Life insurance is an insurance policy that pays out a lump sum if you die. That's the simple bit, but people often have lots of other questions about the nuances – like where does the money go? What's the money for? What happens if your policy ends and you haven't died? How much will it actually cost? And so on. We're here to help answer those questions and get you the right cover in place.
How does life insurance work?
As we've already said, life insurance is an insurance policy that pays out a lump sum if you, the policy holder, die whilst you're insured. The lump sum goes to whoever you’ve named the beneficiary, which is usually your partner, children or family. You pay a monthly insurance premium to be covered by a life insurance policy and the lump sum is paid out if you die during your policy term – or, in some cases, if you’re diagnosed with a terminal illness and given less than a year to live.
When buying term life insurance, you choose how much cover you want (i.e. how much it would pay out if you die), what kind of policy you want (e.g. level or decreasing), and how long you want to be covered for (known as the policy term). The type of policy you buy determines how the policy pays out:
- If you buy a level term life insurance policy, it’ll always pay out the same amount if you die during your policy term
- If you buy a decreasing term life insurance policy, it’ll pay out gradually less over the course of your policy term (a cheaper option than level cover)
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What if you've got life insurance but you don't die?
Life insurance is there to cover you in case the worst happens. If the worst doesn’t happen and you don’t die whilst you hold the policy, you won’t receive the lump sum payout. This is the same as buying many other kinds of insurance; it’s about weighing up the risks of not having any cover in place with the risk of having cover in place but not needing to claim on it. For many, the peace of mind having cover brings is the deal-breaker.
What’s the lump sum payout for?
The lump sum paid out by a life insurance policy is there to support the people you leave behind, giving you peace of mind that they’d be financially secure without you and your income. Lots of people use the money to:
- Pay off the mortgage
- Pay the rent
- Pay the bills and living expenses
- Pay for your funeral
- Maintain the family lifestyle
- Cover guardianship costs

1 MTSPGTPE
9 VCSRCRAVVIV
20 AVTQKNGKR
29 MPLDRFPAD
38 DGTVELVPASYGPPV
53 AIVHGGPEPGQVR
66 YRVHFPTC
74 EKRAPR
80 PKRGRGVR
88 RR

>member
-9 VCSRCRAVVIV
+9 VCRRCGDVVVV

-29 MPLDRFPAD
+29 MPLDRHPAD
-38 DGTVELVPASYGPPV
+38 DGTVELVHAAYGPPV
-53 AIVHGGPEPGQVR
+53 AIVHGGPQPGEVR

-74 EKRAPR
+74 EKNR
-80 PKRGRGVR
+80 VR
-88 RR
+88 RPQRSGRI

- Pay school/university fees
Most people get enough cover to make sure their loved ones could always cover the essentials, so you know they wouldn’t struggle without you. You might even get a level of cover that ensures your family wouldn’t need to make any changes to their lifestyle and would always have money for holidays, hobbies, DIY, and so on. The level of cover you buy depends on what you need, as well as how much you can afford and are happy to spend on being covered.
Who needs life insurance cover?
The simple answer is: anyone with financial dependents. If you’ve got other people who’d be financially affected by you dying, it’s a good idea to have some life insurance cover in place to protect them. Often this means people with a partner or children, and joint financial commitments. Life insurance is also a way of covering debts, if you have them – most commonly, a mortgage, but sometimes smaller debts like car finance or personal loans – so you can be sure no-one else will be left liable for them if you die.
How much does life insurance cost?
Life insurance is often very affordable, but the price is always different per person. This is because it depends on:
- You and your lifestyle: including factors like your age, individual and family health history, smoking status, hobbies, etc.
- The cover you buy: including the amount, the type, how long you want to be insured for, and any other policy features.
For a rough idea of monthly premiums based on these factors, read our guide to the price of life insurance in the UK.
What is life insurance?
Who needs life insurance?
How much does life insurance cost?
Does life insurance always pay out?
Is it easy to claim?
This post is intended for informative purposes only and does not constitute advice.